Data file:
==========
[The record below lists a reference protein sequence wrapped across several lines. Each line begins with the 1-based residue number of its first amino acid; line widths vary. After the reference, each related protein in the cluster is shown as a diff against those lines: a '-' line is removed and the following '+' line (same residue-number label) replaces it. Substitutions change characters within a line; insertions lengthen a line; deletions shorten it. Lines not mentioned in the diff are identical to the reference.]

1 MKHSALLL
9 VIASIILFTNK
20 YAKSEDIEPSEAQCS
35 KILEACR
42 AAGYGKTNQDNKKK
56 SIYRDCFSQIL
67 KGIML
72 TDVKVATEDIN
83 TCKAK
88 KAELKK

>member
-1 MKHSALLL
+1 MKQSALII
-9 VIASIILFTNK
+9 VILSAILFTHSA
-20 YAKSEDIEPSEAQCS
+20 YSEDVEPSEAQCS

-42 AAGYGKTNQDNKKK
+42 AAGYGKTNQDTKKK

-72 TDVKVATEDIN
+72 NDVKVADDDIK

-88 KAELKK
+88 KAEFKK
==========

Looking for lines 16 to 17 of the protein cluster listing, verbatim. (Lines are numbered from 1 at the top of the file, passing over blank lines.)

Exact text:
+9 VILSAILFTHSA
-20 YAKSEDIEPSEAQCS